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    ABSTRACT: Notch (N) and its ligands, Delta (Dl) and Serrate (Ser), are transmembrane proteins that mediate the cell-cell interactions necessary for many cell-fate decisions. In Drosophila, N is predominantly localized to the apical portion of epithelial cells, but the mechanisms and functions of this localization are unknown. Here, we found N, Dl, and Ser were mostly located in the region from the subapical complex (SAC) to the apical portion of the adherens junctions (AJs) in wing disc epithelium. N was delivered to the SAC/AJs in two phases. First, polarized exocytosis specifically delivered nascent N to the apical plasma membrane and AJs in an O-fut1-independent manner. Second, N at the plasma membrane was relocated to the SAC/AJs by Dynamin- and Rab5-dependent transcytosis; this step required the O-fut1 function. Disruption of the apical polarity by Drosophila E-cadherin (DEcad) knock down caused N and Dl localization to the SAC/AJs to fail. N, but not Dl, formed a specific complex with DEcad in vivo. Finally, our results suggest that juxtacrine signaling in epithelia generally depends on the apicobasally polarized structure of epithelial cells.
    Genes to Cells 02/2007; 12(1):89-103. · 2.73 Impact Factor
  • CGB Technical Report 01/2007; 2007(4).
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    ABSTRACT: In Drosophila melanogaster, the Sir2 gene and four Sir2-like genes have been found to be homologous to yeast SIR2 genes. To examine whether the fly Sir2, CG5216, and two Sir2-like genes, CG5085 and CG6284, affect life span, we suppressed their expression using RNAi. Decreased expression of the Sir2 and Sir2-like genes in all cells caused lethality during development. Suppression of the Sir2 in neurons and ubiquitous silencing of the Sir2-like genes shortened life spans. The effects were severer at 28 degrees C than at 25 degrees C. These results suggest that Sir2-like genes as well as Sir2 are involved in the regulation of life span in Drosophila.
    Genes & Genetic Systems 11/2006; 81(5):341-8. · 1.13 Impact Factor
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    ABSTRACT: Despite the identification of numerous key players of the cell death machinery, little is known about their physiological role. Using RNA interference (RNAi) in vivo, we have studied the requirement of all Drosophila caspases and caspase-adaptors in different paradigms of apoptosis. Of the seven caspases, Dronc, drICE, Strica and Decay are rate limiting for apoptosis. Surprisingly, Hid-mediated apoptosis requires a broader range of caspases than apoptosis initiated by loss of the caspase inhibitor DIAP1, suggesting that Hid causes apoptosis not only by antagonizing DIAP1 but also by activating DIAP1-independent caspase cascades. While Hid killing requires Strica, Decay, Dronc/Dark and drICE, apoptosis triggered by DIAP1 depletion merely relied upon Dronc/Dark and drICE. Furthermore, we found that overexpression of DIAP2 can rescue diap1-RNAi-mediated apoptosis, suggesting that DIAP2 regulates caspases directly. Consistently, we show that DIAP2 binds active drICE. Since DIAP2 associates with Hid, we propose a model whereby Hid co-ordinately targets both DIAP1 and DIAP2 to unleash drICE.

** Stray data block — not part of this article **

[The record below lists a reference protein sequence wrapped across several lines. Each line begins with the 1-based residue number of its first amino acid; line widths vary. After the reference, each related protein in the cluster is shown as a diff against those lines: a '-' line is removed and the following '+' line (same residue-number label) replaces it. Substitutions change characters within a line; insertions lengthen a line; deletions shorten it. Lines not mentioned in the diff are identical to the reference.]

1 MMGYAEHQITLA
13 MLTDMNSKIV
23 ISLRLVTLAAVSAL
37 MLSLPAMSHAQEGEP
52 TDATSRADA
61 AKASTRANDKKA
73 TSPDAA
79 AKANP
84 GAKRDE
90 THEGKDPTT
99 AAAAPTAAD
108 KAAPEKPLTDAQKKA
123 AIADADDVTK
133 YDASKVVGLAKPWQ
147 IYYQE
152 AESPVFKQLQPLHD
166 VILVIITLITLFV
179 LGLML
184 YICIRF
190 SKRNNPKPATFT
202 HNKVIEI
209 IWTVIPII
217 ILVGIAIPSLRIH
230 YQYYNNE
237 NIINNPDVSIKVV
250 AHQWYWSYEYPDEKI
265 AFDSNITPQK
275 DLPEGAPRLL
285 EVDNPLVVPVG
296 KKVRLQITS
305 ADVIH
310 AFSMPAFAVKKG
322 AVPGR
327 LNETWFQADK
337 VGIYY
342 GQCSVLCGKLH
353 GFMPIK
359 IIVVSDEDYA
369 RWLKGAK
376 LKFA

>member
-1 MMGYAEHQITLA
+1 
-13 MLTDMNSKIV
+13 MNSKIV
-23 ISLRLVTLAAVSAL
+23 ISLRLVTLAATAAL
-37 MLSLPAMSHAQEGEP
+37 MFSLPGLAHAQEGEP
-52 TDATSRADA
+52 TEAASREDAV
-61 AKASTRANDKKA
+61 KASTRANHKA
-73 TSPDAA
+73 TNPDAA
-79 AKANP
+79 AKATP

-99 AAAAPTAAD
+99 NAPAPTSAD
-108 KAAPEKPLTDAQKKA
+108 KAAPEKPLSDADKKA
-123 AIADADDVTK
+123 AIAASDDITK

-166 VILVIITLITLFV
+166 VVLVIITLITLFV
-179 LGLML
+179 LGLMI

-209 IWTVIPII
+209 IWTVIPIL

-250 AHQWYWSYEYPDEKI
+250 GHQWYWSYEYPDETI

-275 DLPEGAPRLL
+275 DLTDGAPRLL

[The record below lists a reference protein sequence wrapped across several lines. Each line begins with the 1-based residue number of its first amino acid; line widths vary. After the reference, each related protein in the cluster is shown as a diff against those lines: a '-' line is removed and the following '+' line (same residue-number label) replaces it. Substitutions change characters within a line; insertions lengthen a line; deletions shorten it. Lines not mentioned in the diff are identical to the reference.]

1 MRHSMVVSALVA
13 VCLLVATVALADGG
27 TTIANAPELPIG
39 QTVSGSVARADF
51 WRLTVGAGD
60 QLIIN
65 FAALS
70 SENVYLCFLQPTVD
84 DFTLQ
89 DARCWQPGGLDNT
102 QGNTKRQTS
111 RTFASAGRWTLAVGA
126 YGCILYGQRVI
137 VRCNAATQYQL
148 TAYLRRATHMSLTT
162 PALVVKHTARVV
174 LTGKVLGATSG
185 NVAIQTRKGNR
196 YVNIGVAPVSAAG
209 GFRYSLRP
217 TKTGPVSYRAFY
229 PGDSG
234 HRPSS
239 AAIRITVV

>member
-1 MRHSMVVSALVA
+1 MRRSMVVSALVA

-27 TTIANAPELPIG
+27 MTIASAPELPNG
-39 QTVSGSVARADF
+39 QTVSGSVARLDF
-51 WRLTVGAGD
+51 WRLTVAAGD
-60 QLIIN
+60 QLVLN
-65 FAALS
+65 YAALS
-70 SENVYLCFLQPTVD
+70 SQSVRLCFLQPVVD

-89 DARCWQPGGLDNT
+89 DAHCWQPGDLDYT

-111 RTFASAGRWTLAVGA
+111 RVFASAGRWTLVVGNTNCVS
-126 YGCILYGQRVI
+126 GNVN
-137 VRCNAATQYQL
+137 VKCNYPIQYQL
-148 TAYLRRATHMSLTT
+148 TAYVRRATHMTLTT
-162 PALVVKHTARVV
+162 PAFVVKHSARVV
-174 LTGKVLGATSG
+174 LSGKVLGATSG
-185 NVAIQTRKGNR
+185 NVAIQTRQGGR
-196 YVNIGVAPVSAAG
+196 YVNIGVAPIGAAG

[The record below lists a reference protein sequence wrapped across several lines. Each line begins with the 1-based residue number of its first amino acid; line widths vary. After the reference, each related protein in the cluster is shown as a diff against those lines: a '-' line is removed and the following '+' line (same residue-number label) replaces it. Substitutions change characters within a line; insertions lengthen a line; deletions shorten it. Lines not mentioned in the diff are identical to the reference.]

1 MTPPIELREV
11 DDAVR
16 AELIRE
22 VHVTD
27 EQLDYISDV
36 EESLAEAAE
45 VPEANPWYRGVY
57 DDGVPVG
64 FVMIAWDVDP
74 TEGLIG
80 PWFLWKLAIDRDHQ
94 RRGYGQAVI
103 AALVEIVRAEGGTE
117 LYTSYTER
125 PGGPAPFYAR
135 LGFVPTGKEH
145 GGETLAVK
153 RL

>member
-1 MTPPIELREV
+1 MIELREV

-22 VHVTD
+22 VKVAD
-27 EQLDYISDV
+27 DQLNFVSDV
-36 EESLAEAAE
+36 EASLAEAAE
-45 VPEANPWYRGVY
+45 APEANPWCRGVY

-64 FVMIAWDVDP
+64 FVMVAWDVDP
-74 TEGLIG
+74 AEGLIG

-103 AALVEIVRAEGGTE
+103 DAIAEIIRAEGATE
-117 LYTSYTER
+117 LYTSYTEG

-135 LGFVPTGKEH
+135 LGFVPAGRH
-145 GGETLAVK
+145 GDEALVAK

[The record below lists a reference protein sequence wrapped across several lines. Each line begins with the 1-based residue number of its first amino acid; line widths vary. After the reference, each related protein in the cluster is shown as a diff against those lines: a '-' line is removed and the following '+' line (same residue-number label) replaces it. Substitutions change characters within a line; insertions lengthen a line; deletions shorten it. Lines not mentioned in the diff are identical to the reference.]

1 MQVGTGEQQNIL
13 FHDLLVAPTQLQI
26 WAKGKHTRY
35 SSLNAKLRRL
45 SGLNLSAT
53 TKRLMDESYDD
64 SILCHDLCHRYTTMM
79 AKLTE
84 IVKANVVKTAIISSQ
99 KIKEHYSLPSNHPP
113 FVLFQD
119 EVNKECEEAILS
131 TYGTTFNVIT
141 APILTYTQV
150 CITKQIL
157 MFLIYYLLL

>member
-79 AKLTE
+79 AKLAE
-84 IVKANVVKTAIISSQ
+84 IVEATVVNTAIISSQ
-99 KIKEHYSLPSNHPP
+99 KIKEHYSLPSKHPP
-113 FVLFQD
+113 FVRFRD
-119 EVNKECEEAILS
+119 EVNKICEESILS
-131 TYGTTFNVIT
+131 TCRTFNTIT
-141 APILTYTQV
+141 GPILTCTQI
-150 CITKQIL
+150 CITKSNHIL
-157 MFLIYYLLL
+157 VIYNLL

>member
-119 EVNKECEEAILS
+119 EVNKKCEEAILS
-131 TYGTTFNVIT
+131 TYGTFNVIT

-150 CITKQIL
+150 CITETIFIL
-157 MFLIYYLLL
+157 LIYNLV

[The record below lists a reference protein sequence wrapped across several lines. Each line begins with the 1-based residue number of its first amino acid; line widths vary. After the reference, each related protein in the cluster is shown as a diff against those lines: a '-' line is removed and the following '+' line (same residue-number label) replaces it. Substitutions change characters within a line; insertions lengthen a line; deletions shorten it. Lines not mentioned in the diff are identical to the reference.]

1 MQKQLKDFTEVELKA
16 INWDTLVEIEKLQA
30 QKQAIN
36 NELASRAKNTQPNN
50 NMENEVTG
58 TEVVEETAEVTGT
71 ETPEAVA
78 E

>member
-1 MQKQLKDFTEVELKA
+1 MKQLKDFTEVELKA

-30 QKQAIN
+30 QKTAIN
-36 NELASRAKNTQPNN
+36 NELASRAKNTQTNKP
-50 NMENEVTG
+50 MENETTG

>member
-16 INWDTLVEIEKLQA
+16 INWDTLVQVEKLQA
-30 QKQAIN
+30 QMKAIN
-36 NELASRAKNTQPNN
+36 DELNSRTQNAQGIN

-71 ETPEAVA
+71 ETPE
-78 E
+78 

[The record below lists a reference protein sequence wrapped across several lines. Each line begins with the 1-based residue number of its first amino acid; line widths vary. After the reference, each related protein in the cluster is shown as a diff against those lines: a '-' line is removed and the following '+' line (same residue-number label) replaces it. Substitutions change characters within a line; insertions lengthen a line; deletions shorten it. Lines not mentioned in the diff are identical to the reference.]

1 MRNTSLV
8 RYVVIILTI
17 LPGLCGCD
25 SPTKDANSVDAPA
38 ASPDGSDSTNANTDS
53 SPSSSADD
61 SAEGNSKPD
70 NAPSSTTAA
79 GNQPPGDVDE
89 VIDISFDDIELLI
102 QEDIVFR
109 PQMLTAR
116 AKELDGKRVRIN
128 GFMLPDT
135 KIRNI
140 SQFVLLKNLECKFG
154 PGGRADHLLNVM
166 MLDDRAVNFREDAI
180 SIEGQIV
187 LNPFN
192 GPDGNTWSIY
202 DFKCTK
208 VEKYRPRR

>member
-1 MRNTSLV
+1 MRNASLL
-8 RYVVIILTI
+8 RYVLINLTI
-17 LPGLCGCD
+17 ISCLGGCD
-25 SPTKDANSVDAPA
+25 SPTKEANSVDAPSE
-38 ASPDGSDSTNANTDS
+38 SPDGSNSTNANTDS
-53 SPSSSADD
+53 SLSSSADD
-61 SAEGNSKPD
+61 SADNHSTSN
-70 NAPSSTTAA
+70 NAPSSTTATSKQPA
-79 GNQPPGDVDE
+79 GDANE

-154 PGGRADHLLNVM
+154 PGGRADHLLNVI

Cell Death and Differentiation 11/2006; 13(10):1663-74. · 8.37 Impact Factor

Publication Stats

3k Citations
372.43 Total Impact Points

Institutions

  • 2012
    • Keio University
      • Department of Physiology
      Tokyo, Tokyo-to, Japan
  • 2003–2010
    • Soka University
      • • Department of Bioinformatics
      • • Faculty of Engineering
      • • Division of Cell Biology
      Edo, Tōkyō, Japan
  • 2002–2010
    • National Institute of Genetics
      • • Laboratory of Invertebrate Genetics
      • • Genetic Strains Research Center
      Mishima, Shizuoka-ken, Japan
  • 2006
    • Center for Molecular Genetics
      Gif, Île-de-France, France
  • 2004–2006
    • University of Minnesota Twin Cities
      • Department of Genetics, Cell Biology and Development
      Minneapolis, MN, United States
    • Japan Science and Technology Agency (JST)
      Edo, Tōkyō, Japan
  • 2002–2006
    • French National Centre for Scientific Research
      • Centre de génétique moléculaire
      Paris, Ile-de-France, France
  • 2005
    • Kobe University
      • Department of Earth and Planetary Sciences
      Kōbe, Hyōgo, Japan
  • 1999–2004
    • The University of Tokyo
      • • Department of Biophysics and Biochemistry
      • • Faculty of Science and Graduate School of Science
      Tokyo, Tokyo-to, Japan